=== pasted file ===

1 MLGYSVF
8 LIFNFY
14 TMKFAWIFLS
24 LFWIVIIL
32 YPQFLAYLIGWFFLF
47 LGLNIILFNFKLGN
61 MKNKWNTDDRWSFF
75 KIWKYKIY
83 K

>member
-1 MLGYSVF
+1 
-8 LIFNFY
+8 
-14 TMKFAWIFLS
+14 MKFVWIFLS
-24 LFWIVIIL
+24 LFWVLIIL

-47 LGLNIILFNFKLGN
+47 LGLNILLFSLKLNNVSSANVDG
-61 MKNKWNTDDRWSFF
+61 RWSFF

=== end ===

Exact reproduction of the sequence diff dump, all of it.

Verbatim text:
1 MLGYSVF
8 LIFNFY
14 TMKFAWIFLS
24 LFWIVIIL
32 YPQFLAYLIGWFFLF
47 LGLNIILFNFKLGN
61 MKNKWNTDDRWSFF
75 KIWKYKIY
83 K

>member
-1 MLGYSVF
+1 
-8 LIFNFY
+8 
-14 TMKFAWIFLS
+14 MKFVWIFLS
-24 LFWIVIIL
+24 LFWVLIIL

-47 LGLNIILFNFKLGN
+47 LGLNILLFSLKLNNVSSANVDG
-61 MKNKWNTDDRWSFF
+61 RWSFF